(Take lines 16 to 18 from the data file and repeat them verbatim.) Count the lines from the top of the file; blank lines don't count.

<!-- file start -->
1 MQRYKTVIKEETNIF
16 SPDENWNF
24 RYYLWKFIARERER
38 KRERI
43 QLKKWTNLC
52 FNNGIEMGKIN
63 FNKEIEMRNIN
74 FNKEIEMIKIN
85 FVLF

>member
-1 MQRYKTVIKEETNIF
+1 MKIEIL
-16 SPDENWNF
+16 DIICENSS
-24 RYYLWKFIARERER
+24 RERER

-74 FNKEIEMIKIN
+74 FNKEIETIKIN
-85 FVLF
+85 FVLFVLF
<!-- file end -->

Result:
+24 RERER

-74 FNKEIEMIKIN
+74 FNKEIETIKIN